Publication Date


Date of Final Oral Examination (Defense)

April 2021

Type of Culminating Activity


Degree Title

Master of Science in Geophysics



Major Advisor

Dylan Mikesell, Ph.D.


Lee Liberty, M.S.


Qifei Niu, Ph.D.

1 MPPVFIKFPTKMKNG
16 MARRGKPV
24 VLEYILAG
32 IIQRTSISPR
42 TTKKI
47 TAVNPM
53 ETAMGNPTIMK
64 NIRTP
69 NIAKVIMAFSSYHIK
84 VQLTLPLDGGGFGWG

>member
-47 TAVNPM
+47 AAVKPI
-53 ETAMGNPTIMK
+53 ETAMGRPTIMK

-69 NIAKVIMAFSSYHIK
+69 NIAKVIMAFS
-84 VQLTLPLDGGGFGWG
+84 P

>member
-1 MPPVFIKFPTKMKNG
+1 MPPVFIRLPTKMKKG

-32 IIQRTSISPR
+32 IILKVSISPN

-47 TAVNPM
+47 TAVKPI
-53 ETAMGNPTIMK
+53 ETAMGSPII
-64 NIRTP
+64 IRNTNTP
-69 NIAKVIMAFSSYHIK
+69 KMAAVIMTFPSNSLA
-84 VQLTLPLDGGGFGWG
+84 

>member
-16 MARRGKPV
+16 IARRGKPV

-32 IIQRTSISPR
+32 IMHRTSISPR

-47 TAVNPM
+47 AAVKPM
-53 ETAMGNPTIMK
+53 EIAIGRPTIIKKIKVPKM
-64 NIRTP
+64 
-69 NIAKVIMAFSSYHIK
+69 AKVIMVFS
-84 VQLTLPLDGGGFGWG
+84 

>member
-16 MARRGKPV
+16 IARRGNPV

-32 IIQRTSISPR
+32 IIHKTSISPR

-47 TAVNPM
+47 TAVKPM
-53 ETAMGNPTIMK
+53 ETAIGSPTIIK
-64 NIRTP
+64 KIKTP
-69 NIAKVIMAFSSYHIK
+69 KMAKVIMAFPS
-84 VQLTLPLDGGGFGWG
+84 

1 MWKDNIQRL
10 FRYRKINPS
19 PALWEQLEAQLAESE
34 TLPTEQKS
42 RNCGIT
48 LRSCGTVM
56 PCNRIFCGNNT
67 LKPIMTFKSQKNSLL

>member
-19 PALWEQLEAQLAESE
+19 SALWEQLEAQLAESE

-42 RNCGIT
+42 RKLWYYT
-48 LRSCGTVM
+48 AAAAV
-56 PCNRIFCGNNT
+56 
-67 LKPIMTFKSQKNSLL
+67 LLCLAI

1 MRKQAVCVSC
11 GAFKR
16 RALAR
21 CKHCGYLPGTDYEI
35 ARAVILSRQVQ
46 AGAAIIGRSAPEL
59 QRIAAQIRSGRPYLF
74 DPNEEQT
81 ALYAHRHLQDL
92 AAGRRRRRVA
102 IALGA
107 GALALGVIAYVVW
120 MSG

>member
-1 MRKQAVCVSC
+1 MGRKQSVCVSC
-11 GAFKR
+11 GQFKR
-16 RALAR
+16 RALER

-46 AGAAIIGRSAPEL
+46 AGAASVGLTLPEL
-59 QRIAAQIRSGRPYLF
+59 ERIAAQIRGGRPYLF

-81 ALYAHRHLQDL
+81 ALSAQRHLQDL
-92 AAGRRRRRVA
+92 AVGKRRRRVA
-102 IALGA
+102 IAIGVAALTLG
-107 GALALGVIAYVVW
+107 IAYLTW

Karst environments are characterized by voids, i.e. sinkholes and conduits of varying size that arise from the active dissolution of carbonate rock by acidic groundwater. These voids, whether air-, water-, or soil-filled, can be difficult to image using near-surface geophysical methods due to the limited investigation depths of most active-source methods. In addition, due to the significant effort it takes to collect active-source data, investigators are often unable to monitor spatio-temporal variations in the subsurface. The ability to detect, image, and monitor subsurface voids improves the understanding of processes that create and transform voids, a vitally important insight across a variety of scientifc disciplines and engineering applications, including hydrogeology, geotechnical engineering, planetary science and even issues of national security. Using a 54-element nodal array (1C and 3C sensors), I image the subsurface of the USF GeoPark with ambient noise surface wave tomography. I also use complementary active-source geophysical datasets (e.g. 2D ERT) collected at the GeoPark to constrain and/or validate the tomography results. I address two research questions with this study: (1) How do ambient seismic methods complement active-source near-surface methods? (2) Can ambient noise tomography resolve voids in the karst environment? In this thesis, I discuss my answers to these questions and present the current state of surface wave methods in the karst environment, including the feasibility for utilizing ambient noise methods to monitor spatio-temporal changes in sinkhole and conduit formation. In addition to the ability to use seismic methods for temporal monitoring, ambient noise provides lower frequencies than what are achievable with active-source seismic methods. Using frequencies from 5-28 Hz, ambient noise tomography is able to image deeper into the subsurface (up to 100 m at 5 Hz) than previous active-source seismic studies at the GeoPark field site. This study yields a more robust and simple method to image voids in covered karst environments and a long-term installation of ambient seismic nodes enables future investigations of spatio-temporal variations in void structures.